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Boston Herald
Boston Herald
22 Apr 2023
Tribune News Service


NextImg:Bill Madden: Oakland A’s continue to be an embarrassment to MLB, but so do a half-dozen other teams

The sorry plight of the Oakland Athletics, which came to a head this week with the announcement the team will be pulling up stakes and heading to a new ballpark in Las Vegas, is the most glaring example of the bigger problem vexing baseball — the lack of competitiveness on and off the field — that was clearly not sufficiently addressed in the most recent collective bargaining agreement.

In at least a half-dozen cities, they are charging major league prices to see what are essentially minor league baseball teams.

Going into the weekend, the hapless A’s along with the Royals, Rockies, Reds, Nationals and Tigers had a combined run differential of minus-261. At the same time, the A’s, Marlins, Royals, Reds and Pirates were all averaging under 17,000 fans per game. Any way you look at it, this is not a good look for baseball.

But nothing has been more of a black eye for baseball this year than the A’s with their dilapidated stadium and disaster of an owner in John Fisher. After two years of wrangling with county and city officials about a new stadium in the Howard Terminal bayside section of Oakland — while at the same time investing nothing in the team itself or maintenance on his present stadium — it was announced Wednesday that Fisher, the billionaire Gap tycoon, had signed a binding agreement to purchase land by the Las Vegas Strip to build a $1.5 billion, 35,000-seat stadium for 2027. Thus the A’s, who began under Connie Mack in Philadelphia as a charter member of the American League in 1901, will be the first major league team to move three times, to Kansas City in 1955 and Oakland in 1968.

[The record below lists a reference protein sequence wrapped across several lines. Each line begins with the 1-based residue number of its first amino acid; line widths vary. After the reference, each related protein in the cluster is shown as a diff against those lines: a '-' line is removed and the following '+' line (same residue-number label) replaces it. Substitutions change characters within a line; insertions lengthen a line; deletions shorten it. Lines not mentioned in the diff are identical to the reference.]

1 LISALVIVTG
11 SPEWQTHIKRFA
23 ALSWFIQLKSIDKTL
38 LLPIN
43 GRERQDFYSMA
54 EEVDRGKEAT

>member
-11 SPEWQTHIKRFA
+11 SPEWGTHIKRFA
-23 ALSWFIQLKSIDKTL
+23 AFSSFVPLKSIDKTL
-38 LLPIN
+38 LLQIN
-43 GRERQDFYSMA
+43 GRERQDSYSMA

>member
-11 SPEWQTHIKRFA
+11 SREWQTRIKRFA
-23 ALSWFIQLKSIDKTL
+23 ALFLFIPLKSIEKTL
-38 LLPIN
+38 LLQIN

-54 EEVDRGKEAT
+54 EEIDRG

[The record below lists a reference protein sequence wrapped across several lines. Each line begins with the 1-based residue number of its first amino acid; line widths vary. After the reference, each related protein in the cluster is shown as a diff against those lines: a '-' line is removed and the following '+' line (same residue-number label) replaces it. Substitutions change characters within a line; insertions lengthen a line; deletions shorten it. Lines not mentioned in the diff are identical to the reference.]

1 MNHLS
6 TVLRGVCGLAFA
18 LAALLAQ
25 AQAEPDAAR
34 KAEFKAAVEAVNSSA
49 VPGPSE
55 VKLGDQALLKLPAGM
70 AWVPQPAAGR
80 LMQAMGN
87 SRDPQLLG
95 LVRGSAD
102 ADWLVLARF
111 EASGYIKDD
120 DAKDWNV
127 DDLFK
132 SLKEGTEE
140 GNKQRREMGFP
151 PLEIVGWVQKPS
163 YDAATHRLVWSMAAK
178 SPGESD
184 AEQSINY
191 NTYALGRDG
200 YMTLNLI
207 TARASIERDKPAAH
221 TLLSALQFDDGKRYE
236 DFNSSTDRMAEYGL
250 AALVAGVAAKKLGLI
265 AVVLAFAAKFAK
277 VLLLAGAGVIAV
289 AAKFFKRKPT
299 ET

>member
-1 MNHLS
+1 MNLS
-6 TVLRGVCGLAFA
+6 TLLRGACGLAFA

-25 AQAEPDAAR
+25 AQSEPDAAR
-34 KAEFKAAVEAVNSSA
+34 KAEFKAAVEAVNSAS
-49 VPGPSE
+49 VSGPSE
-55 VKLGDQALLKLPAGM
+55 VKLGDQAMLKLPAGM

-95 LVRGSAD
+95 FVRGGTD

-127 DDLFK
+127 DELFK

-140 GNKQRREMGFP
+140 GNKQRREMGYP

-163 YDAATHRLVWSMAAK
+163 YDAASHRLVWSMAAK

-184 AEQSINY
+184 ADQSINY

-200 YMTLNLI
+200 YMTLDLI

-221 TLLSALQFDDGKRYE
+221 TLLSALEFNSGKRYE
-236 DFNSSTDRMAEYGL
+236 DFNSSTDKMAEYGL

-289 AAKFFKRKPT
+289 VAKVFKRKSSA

This present A’s team is on its way to being one of the worst in modern baseball history. With only one of their starting pitchers with an ERA under 7.00 and six of their regulars hitting .220 or worse, the A’s pitchers as of Friday were last in the majors with a 7.71 ERA with by far the most walks while their hitters were averaging a 27th worst 3.42 runs per game. Their -86 run differential after 18 games was the worst of any team in 35 years and second worst since 1900.